They determine the GGPPA meets the criteria established in R v Crown-Zellerbach Canada Ltd. and is intra vires the Parliament of Canada.[9]

The Dissenting Judgements

Justice Côté takes issue primarily with the power granted under the GGPPA to the Governor in Council. He argues no clause should give the executive branch the power to nullify or amend Acts of Parliament. Furthermore, when an Act grants such power, the law cannot be within the national concern doctrine as the minimum standards have not been set by Parliament but by the executive branch.[10]

Justice Brown found the subject matter of the GGPPA was “squarely within” provincial jurisdiction and argued the Court should “condemn” the “leveraging” of climate change.[11] He finds provincial property and civil rights stand out as “the most relevant source of legislative authority” for the GGPPA.[12]

Finally, Justice Rowe took issue with the use of POGG in the majority’s reasons. He felt the doctrine of National Concern, and POGG more generally, should only be used as a last resort to “preserve the exhaustiveness of the division of powers.”[13]

The Road Ahead

This decision is not the end of the story for litigation of environmental legislation and climate change protection in Canada. As Justices Brown and Rowe indicate, the on-going balancing of powers in federalism will no doubt be fodder for the next leg of the journey.

This latest ruling is only directly about carbon pricing schemes. David Suzuki said the judgement gives the federal government the “power to make a difference,” but the extent of that power remains unclear.[14] The SCC in Friends of the Oldman River Society v Canada (Minister of Transport) ruled the “environment” cannot be assigned solely to one level of government, as the “environment” is too broad.[15] This case is likely not the last time a court will need to balance Canada’s climate crisis and federalism issues.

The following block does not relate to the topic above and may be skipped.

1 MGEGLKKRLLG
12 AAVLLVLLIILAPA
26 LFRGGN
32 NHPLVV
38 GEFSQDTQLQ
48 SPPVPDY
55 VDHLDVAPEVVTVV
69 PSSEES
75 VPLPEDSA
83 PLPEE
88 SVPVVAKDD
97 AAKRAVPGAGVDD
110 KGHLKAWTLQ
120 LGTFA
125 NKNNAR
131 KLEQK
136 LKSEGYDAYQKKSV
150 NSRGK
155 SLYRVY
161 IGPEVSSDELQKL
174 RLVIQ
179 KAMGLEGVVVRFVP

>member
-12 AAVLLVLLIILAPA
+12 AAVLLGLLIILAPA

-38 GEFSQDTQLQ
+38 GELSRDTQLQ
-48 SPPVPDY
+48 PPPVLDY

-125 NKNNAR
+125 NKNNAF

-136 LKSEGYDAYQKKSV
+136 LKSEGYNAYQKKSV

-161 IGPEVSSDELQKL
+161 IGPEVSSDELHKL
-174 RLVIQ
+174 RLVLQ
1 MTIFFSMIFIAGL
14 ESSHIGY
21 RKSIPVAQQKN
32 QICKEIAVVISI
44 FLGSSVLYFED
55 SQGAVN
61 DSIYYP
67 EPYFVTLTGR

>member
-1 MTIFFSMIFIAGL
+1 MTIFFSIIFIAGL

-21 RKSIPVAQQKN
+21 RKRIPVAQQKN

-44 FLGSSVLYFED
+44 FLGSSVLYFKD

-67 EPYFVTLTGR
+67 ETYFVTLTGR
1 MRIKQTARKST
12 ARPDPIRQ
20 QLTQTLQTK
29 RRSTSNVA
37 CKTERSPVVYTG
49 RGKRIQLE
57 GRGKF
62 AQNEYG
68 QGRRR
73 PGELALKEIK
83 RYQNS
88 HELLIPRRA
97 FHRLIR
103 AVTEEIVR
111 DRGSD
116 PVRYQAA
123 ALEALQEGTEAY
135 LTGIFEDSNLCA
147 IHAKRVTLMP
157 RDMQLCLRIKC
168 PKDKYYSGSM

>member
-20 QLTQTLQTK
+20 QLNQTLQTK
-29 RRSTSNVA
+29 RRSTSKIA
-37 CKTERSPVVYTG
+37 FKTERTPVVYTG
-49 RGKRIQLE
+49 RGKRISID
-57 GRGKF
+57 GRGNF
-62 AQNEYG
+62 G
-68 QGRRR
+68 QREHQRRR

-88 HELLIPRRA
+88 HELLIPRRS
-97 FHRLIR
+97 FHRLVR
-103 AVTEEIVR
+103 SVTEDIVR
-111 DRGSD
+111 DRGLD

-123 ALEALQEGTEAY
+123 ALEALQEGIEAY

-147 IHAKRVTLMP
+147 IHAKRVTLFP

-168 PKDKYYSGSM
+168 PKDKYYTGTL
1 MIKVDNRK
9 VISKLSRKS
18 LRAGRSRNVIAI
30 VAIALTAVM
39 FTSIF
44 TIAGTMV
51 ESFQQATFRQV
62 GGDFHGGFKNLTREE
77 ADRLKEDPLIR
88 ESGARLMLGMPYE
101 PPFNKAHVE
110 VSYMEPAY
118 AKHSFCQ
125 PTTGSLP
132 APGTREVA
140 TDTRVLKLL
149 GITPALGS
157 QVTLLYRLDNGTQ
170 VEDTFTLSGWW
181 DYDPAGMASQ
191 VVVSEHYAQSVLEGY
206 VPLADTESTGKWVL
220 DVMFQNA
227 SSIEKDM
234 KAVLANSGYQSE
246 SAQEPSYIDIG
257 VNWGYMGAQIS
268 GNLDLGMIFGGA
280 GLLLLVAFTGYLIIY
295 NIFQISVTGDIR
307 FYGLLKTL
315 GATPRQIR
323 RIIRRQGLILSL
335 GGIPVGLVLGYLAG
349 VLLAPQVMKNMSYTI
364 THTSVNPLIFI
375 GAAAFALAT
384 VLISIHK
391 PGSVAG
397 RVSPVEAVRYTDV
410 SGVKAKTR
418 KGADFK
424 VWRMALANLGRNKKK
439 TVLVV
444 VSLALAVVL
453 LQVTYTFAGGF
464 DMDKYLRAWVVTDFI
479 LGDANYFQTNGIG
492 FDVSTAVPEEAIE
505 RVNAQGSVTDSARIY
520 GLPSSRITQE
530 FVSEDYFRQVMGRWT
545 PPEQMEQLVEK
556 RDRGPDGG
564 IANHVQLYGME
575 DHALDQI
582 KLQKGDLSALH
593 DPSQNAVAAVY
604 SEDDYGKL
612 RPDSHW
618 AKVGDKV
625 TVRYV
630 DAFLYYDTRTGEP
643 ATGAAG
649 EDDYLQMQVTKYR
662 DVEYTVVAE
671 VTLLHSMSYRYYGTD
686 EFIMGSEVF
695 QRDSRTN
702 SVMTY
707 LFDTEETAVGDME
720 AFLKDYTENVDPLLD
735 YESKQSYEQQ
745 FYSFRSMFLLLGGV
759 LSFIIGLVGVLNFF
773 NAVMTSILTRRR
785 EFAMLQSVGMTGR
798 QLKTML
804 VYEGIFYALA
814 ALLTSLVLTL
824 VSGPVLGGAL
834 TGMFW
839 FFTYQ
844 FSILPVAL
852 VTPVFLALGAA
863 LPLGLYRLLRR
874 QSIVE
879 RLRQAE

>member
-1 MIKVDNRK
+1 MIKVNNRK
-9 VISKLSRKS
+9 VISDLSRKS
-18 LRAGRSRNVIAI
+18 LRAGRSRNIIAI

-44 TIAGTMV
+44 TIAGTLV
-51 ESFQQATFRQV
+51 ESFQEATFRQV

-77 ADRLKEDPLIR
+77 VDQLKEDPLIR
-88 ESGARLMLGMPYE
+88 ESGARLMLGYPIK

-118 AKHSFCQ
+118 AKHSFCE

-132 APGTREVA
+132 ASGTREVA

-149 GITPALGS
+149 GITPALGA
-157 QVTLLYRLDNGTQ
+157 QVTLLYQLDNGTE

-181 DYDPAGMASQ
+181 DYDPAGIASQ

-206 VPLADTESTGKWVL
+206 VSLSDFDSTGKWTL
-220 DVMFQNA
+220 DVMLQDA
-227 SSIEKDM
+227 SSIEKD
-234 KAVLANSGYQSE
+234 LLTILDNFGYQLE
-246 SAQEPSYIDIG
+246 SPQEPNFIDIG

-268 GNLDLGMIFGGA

Nonetheless, potential future challenges should in no way undermine the magnitude of this decision. The finding that a matter is one of national concern is “permanent” and confers exclusive jurisdiction on the issue to Parliament.[16] The Supreme Court has moved the line for federal authority in environmental legislation. The question remains just how far it has moved.

Cameron Somerville is a 1L JD student at the Faculty of Law and is a member of this year’s Asper Centre Climate Justice student working group.

[1] Reference re Greenhouse Gas Pollution Pricing Act, 2021 SCC 11 at para 2 [re GGPPA] [2] Ibid
[3] Reference re Anti-Inflation Act, [1976] 2 SCR 373 at para 66
[4] re GGPPA, supra note 1 at para 58
[5] Ibid at para 71
[6] Ibid at paras 179, 182
[7] Ibid at paras 199-200
[8] Ibid at para 206
[9] R v Crown-Zellerbach, [1998] 1 S.C.R. 401
[10] GGPPA SCC, supra note 2 at para 294
[11] Ibid at para 454
[12] Ibid at para 343
[13] Ibid at para 616
[14] Supreme Court decision puts Canada on right track for carbon pricing, David Suzuki Foundation at
[15] Friends of the Oldman River Society v Canada (Minister of Transport), [1992] 1 S.C.R. 3 at para 93
[16] re GGPPA, supra note 1 at para 90

Examining the Constitutional Concerns of Urbanization and Megacities

By Julia Nowicki

“Urban agglomeration is amongst the most burning policy challenges of the twenty-first century”, says Ran Hirschl, professor of political science and law and fellow of the Royal Society of Canada. “The continued silence of constitutional thought and constitutional scholarship on the issue of cities, urbanization, is just striking.”

On Thursday, November 12th, 2020 Hirschl addressed the constitutional concerns of urbanization and cities’ relative lack of legislative authority during a Constitutional Roundtable discussion about his new book, “City, State: Constitutionalism and the Megacity”, hosted virtually by the Asper Centre. Hirschl says that the impetus for the book came from the 2019 Ontario Court of Appeal decision of Toronto (City) v Ontario Attorney General, which upheld the constitutionality of the Better Local Government Act. Passed in 2018 by the Ontario government, the Act had the effect of cutting the number of municipal wards in Toronto from 47 to 25, ahead of the municipal election that year.